Pristis pectinata is a distinctive fish that grows to a length of 5.4 - 7.6 m (18 - 25 feet) (NMFS 2000). They are classified as rays, but are primarily shark-like in appearance, though the head, trunk, and pectoral fins are ventrally flattened as in rays. Pectoral fins have broad bases and straight hind margins (Simpfendorfer 2005).Body form is elongate, with the first and second dorsal fins tall and approximately equal in size. The origin of the first doral fin is set over the origin of the pelvic fins. Both the mouth and gill slits are located ventrally. The snout is elongated into a flattened rostral blade that measures approximately 1/4 of total body length and is armed along either edge with 24 - 32 transverse teeth (NMFS 2000). The caudal fin lacks a well-defined lower lobe. Body color is generally blue-gray to brown, with the ventral surface white. Both jaws have 10 - 12 rows of teeth, with 88-128 teeth in the upper jaw and 84 - 176 in the lower jaw. The teeth are rounded anteriorly and have a blunt cutting posterior edge. The skin has numerous dermal denticles that vary in size and shape (Bigelow and Schroeder 1948; NMFS 2000).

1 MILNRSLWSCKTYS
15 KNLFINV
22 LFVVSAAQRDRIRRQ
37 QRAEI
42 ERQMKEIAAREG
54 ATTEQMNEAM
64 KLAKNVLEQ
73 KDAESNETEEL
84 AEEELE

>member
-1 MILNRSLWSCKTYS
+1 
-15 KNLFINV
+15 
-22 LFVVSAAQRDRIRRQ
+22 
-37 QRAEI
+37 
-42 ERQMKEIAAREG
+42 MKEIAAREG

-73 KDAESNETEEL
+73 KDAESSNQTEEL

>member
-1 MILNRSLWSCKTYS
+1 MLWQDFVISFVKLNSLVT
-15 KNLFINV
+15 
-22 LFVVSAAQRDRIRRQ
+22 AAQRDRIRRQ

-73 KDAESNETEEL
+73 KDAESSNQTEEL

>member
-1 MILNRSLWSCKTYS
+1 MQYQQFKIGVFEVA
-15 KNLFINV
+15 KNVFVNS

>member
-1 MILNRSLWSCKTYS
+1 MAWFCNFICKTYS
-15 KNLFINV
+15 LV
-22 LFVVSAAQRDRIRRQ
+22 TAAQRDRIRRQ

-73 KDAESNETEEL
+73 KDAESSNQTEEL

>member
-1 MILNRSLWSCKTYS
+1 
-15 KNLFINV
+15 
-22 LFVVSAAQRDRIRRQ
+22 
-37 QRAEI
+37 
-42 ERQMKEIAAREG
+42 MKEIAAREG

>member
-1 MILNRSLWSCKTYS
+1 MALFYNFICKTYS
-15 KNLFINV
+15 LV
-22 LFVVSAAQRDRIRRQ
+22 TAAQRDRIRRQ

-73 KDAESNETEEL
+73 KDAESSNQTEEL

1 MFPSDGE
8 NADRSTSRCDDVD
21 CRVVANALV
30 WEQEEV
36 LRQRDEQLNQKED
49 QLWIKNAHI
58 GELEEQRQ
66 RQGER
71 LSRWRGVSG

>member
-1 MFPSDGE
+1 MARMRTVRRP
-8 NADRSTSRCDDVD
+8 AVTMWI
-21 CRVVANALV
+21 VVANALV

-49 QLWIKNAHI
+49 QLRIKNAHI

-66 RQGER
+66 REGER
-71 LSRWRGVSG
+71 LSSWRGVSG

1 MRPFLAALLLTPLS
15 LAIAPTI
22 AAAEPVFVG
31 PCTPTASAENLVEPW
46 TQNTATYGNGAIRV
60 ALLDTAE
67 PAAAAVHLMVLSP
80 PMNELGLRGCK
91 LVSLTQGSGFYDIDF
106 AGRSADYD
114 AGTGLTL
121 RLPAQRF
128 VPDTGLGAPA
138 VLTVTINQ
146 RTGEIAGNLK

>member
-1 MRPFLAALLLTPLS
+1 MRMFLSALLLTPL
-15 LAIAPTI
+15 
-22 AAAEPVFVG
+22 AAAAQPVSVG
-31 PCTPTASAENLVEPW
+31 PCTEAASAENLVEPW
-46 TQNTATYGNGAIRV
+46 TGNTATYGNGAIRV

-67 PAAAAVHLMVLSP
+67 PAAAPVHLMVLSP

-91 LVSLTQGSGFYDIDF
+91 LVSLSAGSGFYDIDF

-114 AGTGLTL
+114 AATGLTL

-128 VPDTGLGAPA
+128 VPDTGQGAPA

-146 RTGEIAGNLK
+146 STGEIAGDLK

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- Simpfendorfer, C.A. 2005. Threatened fishes of the World: Pristis pectinata Latham, 1794 (Pristidae). Environmental Biology of Fishes (2005)73:20.
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